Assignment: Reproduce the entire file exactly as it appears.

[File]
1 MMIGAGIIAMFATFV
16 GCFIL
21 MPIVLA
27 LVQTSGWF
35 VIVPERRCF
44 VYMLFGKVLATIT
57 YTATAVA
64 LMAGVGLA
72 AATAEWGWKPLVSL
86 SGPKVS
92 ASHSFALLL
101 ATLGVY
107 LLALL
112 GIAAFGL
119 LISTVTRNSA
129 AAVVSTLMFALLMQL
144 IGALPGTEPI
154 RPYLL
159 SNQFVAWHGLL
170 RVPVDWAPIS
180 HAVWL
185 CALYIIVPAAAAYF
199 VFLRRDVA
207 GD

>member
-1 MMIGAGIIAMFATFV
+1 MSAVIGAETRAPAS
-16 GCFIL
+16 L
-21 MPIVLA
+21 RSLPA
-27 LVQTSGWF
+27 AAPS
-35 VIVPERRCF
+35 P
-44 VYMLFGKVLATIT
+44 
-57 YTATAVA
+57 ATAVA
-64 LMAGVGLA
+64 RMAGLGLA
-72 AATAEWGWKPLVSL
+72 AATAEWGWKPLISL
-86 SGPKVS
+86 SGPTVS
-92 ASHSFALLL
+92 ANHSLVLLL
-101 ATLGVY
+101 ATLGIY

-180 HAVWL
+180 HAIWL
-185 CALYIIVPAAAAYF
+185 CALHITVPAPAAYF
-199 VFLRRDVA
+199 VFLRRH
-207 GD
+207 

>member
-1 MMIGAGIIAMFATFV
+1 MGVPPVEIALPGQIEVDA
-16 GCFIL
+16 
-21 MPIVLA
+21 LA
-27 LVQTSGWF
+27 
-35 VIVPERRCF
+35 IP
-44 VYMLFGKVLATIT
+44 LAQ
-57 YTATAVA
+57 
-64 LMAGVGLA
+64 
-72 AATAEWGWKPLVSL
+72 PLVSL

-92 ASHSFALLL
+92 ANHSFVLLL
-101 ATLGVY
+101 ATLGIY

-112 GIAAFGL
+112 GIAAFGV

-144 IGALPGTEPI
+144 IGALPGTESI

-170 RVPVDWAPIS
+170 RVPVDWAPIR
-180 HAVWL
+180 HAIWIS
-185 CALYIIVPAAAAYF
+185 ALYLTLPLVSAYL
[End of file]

1 MMIGAGIIAMFATFV
16 GCFIL
21 MPIVLA
27 LVQTSGWF
35 VIVPERRCF
44 VYMLFGKVLATIT
57 YTATAVA
64 LMAGVGLA
72 AATAEWGWKPLVSL
86 SGPKVS
92 ASHSFALLL
101 ATLGVY
107 LLALL
112 GIAAFGL
119 LISTVTRNSA
129 AAVVSTLMFALLMQL
144 IGALPGTEPI
154 RPYLL
159 SNQFVAWHGLL
170 RVPVDWAPIS
180 HAVWL
185 CALYIIVPAAAAYF
199 VFLRRDVA
207 GD

>member
-1 MMIGAGIIAMFATFV
+1 MSAVIGAETRAPAS
-16 GCFIL
+16 L
-21 MPIVLA
+21 RSLPA
-27 LVQTSGWF
+27 AAPS
-35 VIVPERRCF
+35 P
-44 VYMLFGKVLATIT
+44 
-57 YTATAVA
+57 ATAVA
-64 LMAGVGLA
+64 RMAGLGLA
-72 AATAEWGWKPLVSL
+72 AATAEWGWKPLISL
-86 SGPKVS
+86 SGPTVS
-92 ASHSFALLL
+92 ANHSLVLLL
-101 ATLGVY
+101 ATLGIY

-180 HAVWL
+180 HAIWL
-185 CALYIIVPAAAAYF
+185 CALHITVPAPAAYF
-199 VFLRRDVA
+199 VFLRRH
-207 GD
+207 

>member
-1 MMIGAGIIAMFATFV
+1 MGVPPVEIALPGQIEVDA
-16 GCFIL
+16 
-21 MPIVLA
+21 LA
-27 LVQTSGWF
+27 
-35 VIVPERRCF
+35 IP
-44 VYMLFGKVLATIT
+44 LAQ
-57 YTATAVA
+57 
-64 LMAGVGLA
+64 
-72 AATAEWGWKPLVSL
+72 PLVSL

-92 ASHSFALLL
+92 ANHSFVLLL
-101 ATLGVY
+101 ATLGIY

-112 GIAAFGL
+112 GIAAFGV

-144 IGALPGTEPI
+144 IGALPGTESI

-170 RVPVDWAPIS
+170 RVPVDWAPIR
-180 HAVWL
+180 HAIWIS
-185 CALYIIVPAAAAYF
+185 ALYLTLPLVSAYL